TALLAHASSEE — A federal judge signaled that he would find part of a Florida law restricting the voting rights of former felons unconstitutional as a high-stakes trial in the presidential battleground state wrapped up Wednesday.
The outcome of the litigation could clear the way for hundreds of thousands of people with felony convictions to vote in a state where elections are won and lost by razor-thin margins. It’s also likely that the legal battle could go to the U.S. Supreme Court before it’s finally resolved.
A law passed in 2019 by the Republican-controlled Florida Legislature requires people who have been convicted of a felony to pay outstanding court debts in order be eligible to vote. GOP legislators passed the bill after voters in 2018 overwhelmingly approved Amendment 4, a constitutional amendment that aimed to end the state’s lifetime ban on voting for most people with felony convictions.
U.S. District Judge Robert Hinkle made clear that he would rule that Florida could not impose the restriction on anyone unable to pay their outstanding debts. The decision lines up with a preliminary ruling from Hinkle that later was upheld by a federal appeals court.
“The Legislature plainly intended that you had to pay the money in order to vote, and if you didn’t pay the money you didn’t vote,” Hinkle said.
The civil rights and voting rights groups challenging the law have made additional arguments. They say the law amounts to an illegal poll tax and unfairly discriminates against minorities and women because it has a greater impact on those groups.
Hinkle agreed with lawyers for the state that there was no direct evidence that legislators sought to target minorities, but he said there is “clearly a racial impact” because a higher percentage of people with felony convictions in Florida are African American.
Hinkle said he plans to order Florida to take steps to fix problems caused by the law and might issue a “bold statement,” but, “I expect to be a whole lot easier to administer” than the current system, he said.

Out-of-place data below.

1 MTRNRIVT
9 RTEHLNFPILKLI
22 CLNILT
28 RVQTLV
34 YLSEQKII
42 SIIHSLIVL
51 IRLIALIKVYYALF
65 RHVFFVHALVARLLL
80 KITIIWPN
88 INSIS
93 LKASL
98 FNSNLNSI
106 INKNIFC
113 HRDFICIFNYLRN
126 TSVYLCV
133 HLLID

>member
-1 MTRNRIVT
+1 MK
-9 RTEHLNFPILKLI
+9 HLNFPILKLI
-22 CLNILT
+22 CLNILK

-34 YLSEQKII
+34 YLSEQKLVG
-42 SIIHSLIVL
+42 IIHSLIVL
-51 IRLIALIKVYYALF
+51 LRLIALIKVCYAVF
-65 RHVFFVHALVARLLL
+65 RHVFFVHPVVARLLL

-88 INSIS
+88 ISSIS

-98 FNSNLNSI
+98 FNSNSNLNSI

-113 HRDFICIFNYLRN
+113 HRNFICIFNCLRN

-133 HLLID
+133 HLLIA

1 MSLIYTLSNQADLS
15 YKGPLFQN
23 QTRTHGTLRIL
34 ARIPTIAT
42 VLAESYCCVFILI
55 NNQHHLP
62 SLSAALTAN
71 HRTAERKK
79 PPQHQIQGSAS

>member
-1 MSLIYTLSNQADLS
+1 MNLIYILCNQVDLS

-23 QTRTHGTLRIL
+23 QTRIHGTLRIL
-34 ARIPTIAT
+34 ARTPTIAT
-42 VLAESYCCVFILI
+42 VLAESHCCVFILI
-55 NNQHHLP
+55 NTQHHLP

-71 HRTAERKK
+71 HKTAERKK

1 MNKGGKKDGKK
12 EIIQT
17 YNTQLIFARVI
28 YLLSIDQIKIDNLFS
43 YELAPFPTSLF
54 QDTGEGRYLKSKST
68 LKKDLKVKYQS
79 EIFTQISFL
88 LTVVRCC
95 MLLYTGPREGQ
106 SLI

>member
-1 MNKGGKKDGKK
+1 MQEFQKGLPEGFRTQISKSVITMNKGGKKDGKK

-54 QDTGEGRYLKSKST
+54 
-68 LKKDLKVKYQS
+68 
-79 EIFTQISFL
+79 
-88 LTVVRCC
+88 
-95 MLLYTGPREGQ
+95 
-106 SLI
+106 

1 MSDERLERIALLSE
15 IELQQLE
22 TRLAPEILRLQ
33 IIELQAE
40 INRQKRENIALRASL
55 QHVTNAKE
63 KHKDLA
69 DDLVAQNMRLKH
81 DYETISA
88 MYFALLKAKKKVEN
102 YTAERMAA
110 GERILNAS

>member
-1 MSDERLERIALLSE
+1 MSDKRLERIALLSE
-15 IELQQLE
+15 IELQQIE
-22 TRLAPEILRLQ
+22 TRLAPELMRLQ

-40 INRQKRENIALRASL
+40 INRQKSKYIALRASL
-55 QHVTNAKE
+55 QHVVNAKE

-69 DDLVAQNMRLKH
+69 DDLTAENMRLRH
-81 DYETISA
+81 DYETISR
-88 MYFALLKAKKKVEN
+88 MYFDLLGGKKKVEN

There was testimony throughout the trial about the byzantine process that felons and election officials must go through to figure out if they owe money.
The state says it has identified as many 85,000 registered voters who might be ineligible to vote despite Amendment 4. But Division of Elections Director Maria Matthews acknowledged in testimony that the state has not begun the process of review to determine which voters have outstanding debts that violate the new law.
One study by a University of Florida political science professor said as many as 775,000 people with past felony convictions might be ineligible to vote because of the law.
Lawyers for the state have maintained that voters who approved Amendment 4 wanted people with felony convictions to pay their debt to society fully before being able to vote. They also featured testimony from Desmond Meade, leader of the Florida Rights Restoration Coalition, a nonprofit group that championed the amendment and campaigned for its passage.
Meade, in a videotaped deposition, said that while the law was not perfect, he and his organization could live with it. His coalition did not join the lawsuit, which was filed by more than two dozen ex-felons, the NAACP, and the League of Women Voters of Florida. The American Civil Liberties Union is representing some plaintiffs in the case.
In his closing arguments Mohammad Jazil, an attorney representing Gov. Ron DeSantis and his administration, suggested that if Hinkle found part of the law unconstitutional then he should have to rule that Amendment 4 itself is unconstitutional.
The Florida Supreme Court ruled in January that the amendment required the payment of all fines, fees and restitution as part of “all terms of sentence.”
“This is not something the state wants,” Jazil said. “We did not set loose the dogs of war but we must go where they lead us.”
More than 5 million Florida voters cast ballots in favor of Amendment 4, which automatically restored voting rights to convicted criminals who had served their time, with exceptions for murders and sex offenders.
Legislators, contending the amendment was vague, passed the bill requiring payment of outstanding financial obligations.